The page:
There is, of course, no reason why such an experiment should not work in the UK; and neither is there much to be lost by at least instituting a trial to see what lessons can be learned about the application of shorter hours in this country.

The Iceland trials (there were actually two) come on top of several others worldwide in recent times: a pilot project in Microsoft found that going to a four-day workweek (not necessarily associated with a reduction in working time) in 2019 in Japan boosted productivity by 40 per cent; Perpetual Guardian, a New Zealand trust management company, introduced in 2018 a successful trial of a four-day, 32-hour, working week, later made permanent for all staff, which saw sizable increases in productivity and in worker well-being; while TalkTalk found last year that ‘five days work could be done in four’ (actually a quote from the Chief Executive rather than a quantified research result) as a result of productivity gains reported by a clear majority of workers working from home during the pandemic (NB TalkTalk and Microsoft do have products to sell you as a way of working differently).

Some of the UK interest will have been sparked by the involvement in a joint analysis of the trial by a UK organisation, Autonomy, geared towards analysing the future of work not least in the area of working time. This might give it an specific interest in a successful outcome of the trial but Autonomy has, by the look of its funders, some interesting connections, including on this specific project and incorporating the past and present trade union movement, and therefore what it has to say is of interest. Autonomy’s partner in the analysis is the Icelandic organisation, ALDA (Association for Sustainability and Democracy), a think tank also engaged in analysis of the changing reality of work which openly advocates cuts in working hours. Shorter working hours with no loss of pay also of course featured in the 2019 Labour Party election manifesto, whose section on work included a whole sub-section on working time; and influenced quite heavily by the New Economics Foundation’s identification of the decoupling between leisure time and increases in productivity. Party policy here was driven by the Communication Workers Union, behind one of the major union campaigns to reduce working time in recent years (in the Royal Mail), and itself a backer of Autonomy.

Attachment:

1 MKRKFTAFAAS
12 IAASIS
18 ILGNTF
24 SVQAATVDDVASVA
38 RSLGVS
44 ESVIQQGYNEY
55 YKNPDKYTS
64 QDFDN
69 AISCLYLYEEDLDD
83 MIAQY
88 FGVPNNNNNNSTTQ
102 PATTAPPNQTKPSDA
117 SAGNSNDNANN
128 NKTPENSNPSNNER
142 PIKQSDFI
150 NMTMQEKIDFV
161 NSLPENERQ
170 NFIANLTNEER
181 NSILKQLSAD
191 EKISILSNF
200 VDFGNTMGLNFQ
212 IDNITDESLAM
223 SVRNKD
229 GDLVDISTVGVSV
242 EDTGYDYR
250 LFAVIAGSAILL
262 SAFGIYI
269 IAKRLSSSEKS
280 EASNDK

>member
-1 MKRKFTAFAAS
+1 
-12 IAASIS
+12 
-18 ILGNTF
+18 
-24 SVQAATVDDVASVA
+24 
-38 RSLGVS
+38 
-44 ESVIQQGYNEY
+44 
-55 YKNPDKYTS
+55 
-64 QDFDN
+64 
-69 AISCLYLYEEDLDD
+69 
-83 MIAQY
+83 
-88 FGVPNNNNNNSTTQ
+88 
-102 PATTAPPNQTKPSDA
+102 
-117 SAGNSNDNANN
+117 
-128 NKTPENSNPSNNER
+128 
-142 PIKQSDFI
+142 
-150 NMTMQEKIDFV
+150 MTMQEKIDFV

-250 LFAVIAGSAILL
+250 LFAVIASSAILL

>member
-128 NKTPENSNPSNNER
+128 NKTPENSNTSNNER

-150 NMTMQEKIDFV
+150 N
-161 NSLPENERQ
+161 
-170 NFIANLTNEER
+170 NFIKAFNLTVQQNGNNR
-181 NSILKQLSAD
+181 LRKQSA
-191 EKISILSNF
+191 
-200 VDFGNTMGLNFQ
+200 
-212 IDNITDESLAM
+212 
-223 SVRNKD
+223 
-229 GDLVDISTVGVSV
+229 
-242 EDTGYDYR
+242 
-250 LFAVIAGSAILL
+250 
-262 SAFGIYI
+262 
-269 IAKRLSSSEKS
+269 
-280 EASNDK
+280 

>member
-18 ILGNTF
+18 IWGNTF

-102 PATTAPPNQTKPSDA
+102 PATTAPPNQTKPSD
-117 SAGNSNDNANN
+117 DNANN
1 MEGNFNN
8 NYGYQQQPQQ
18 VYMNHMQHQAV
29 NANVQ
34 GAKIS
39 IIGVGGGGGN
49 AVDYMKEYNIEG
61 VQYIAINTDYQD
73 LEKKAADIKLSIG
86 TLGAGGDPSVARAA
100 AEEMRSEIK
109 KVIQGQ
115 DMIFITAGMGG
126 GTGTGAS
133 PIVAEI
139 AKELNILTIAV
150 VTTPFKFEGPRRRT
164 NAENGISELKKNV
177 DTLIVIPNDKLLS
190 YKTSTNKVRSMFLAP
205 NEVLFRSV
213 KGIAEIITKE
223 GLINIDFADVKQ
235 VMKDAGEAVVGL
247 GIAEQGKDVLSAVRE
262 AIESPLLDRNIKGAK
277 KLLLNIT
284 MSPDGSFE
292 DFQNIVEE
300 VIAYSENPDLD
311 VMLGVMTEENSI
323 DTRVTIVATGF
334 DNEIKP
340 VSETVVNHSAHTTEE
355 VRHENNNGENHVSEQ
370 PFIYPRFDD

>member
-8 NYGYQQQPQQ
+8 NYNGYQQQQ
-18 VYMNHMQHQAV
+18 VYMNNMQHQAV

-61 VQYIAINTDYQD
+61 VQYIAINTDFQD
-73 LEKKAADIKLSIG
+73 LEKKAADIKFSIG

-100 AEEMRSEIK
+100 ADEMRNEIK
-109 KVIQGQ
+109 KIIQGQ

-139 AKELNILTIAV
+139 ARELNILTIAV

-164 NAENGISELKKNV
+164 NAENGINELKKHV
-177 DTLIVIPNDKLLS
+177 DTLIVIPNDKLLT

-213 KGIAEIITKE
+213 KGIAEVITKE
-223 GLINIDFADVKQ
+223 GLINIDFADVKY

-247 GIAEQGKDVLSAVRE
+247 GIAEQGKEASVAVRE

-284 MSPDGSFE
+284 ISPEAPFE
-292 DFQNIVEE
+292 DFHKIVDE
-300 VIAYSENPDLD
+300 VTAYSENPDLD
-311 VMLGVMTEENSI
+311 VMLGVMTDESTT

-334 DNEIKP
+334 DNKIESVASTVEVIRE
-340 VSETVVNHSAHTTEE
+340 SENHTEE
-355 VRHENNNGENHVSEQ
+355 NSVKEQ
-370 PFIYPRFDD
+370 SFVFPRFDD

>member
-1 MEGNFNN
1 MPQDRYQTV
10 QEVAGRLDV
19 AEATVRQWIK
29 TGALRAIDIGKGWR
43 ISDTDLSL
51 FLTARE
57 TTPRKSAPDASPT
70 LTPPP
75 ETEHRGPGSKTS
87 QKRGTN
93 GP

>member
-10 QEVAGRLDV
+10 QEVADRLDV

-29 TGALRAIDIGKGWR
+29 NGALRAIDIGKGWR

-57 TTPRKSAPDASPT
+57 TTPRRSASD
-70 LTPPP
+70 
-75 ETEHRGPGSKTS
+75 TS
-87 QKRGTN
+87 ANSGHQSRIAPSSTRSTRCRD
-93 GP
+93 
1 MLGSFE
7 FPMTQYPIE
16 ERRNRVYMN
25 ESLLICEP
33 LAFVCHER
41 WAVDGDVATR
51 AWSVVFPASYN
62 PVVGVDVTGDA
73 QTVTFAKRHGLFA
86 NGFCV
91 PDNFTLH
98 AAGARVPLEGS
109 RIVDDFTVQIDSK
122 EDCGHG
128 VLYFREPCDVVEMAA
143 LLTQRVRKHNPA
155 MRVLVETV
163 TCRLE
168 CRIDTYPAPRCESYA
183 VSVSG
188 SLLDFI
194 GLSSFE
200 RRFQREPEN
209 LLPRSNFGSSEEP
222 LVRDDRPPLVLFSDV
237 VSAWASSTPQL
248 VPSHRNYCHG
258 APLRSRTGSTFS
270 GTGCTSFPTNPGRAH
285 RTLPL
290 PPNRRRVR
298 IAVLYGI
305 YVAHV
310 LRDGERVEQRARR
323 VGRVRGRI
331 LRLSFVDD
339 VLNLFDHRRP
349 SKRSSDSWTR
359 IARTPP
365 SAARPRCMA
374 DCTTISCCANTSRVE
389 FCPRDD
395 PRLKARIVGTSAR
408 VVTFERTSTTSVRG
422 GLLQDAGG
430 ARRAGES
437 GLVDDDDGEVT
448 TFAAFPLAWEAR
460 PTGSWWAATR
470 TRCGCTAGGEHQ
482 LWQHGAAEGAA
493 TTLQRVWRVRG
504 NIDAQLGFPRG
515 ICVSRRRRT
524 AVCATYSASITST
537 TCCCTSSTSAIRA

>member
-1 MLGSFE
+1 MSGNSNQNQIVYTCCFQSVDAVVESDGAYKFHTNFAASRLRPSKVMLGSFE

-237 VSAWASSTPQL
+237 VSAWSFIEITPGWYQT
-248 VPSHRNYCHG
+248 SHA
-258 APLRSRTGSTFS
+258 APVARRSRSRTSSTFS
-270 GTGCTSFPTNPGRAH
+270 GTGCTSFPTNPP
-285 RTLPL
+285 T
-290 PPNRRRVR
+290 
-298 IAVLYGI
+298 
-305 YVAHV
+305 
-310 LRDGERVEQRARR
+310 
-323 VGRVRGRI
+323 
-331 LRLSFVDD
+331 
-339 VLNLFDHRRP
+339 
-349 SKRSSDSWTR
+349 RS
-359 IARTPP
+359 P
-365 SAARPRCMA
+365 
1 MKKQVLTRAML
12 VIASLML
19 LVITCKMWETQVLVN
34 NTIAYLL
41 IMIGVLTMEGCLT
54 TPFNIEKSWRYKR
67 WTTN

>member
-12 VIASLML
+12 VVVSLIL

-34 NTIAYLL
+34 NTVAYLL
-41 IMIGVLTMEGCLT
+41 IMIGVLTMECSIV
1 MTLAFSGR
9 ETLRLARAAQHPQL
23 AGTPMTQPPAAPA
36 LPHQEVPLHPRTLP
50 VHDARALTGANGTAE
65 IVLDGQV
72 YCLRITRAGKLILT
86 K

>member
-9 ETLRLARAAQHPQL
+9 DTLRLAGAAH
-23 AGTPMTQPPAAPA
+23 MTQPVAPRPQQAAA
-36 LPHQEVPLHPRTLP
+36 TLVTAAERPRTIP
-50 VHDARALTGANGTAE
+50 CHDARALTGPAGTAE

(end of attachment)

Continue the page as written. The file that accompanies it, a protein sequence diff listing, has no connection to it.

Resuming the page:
What the trials (firstly in Reykjavík City Council between 2014 and 2019; and secondly in the Icelandic Government between 2017 and 2021 – together entailing nearly 3,000 workers out of a working population of around 200,000) concluded was that a drop in weekly working hours from 40 to 35 or 36 hours per week, with no loss of pay, resulted in productivity and service provision remaining the same or improving across the majority of trial workplaces (a substantial number were involved both in trials as well as in acting as control groups in which there had been no changes); while worker well-being dramatically increased including in terms of perceptions of stress and burn-out, and in health and work-life balance. Furthermore, the trials also remained revenue neutral for both the Reykjavík City Council and the government. While underway, the trials’ evident effects led either to collective agreements being signed between 2019 and 2021 for permanent reductions in working time or for the right to negotiate shorter hours covering a total of some 86 per cent of the country’s working population.